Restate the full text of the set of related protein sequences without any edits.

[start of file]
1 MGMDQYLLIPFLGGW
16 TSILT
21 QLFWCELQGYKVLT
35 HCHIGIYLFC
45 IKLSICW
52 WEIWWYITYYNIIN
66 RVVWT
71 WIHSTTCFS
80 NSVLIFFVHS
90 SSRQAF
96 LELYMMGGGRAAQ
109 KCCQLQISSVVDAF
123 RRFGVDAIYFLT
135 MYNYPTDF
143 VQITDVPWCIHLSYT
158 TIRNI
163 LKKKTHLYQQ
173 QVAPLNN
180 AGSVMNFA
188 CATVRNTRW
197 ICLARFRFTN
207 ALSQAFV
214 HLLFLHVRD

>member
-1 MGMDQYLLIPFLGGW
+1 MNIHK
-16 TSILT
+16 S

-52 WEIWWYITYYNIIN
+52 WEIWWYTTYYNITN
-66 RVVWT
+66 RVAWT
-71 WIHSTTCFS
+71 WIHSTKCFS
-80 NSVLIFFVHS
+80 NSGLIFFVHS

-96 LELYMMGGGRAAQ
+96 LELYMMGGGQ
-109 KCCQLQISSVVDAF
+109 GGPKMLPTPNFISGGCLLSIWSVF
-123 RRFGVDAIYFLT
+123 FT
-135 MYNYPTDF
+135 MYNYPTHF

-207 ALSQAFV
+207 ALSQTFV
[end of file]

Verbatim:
1 MGMDQYLLIPFLGGW
16 TSILT
21 QLFWCELQGYKVLT
35 HCHIGIYLFC
45 IKLSICW
52 WEIWWYITYYNIIN
66 RVVWT
71 WIHSTTCFS
80 NSVLIFFVHS
90 SSRQAF
96 LELYMMGGGRAAQ
109 KCCQLQISSVVDAF
123 RRFGVDAIYFLT
135 MYNYPTDF
143 VQITDVPWCIHLSYT
158 TIRNI
163 LKKKTHLYQQ
173 QVAPLNN
180 AGSVMNFA
188 CATVRNTRW
197 ICLARFRFTN
207 ALSQAFV
214 HLLFLHVRD

>member
-1 MGMDQYLLIPFLGGW
+1 MNIHK
-16 TSILT
+16 S

-52 WEIWWYITYYNIIN
+52 WEIWWYTTYYNITN
-66 RVVWT
+66 RVAWT
-71 WIHSTTCFS
+71 WIHSTKCFS
-80 NSVLIFFVHS
+80 NSGLIFFVHS

-96 LELYMMGGGRAAQ
+96 LELYMMGGGQ
-109 KCCQLQISSVVDAF
+109 GGPKMLPTPNFISGGCLLSIWSVF
-123 RRFGVDAIYFLT
+123 FT
-135 MYNYPTDF
+135 MYNYPTHF

-207 ALSQAFV
+207 ALSQTFV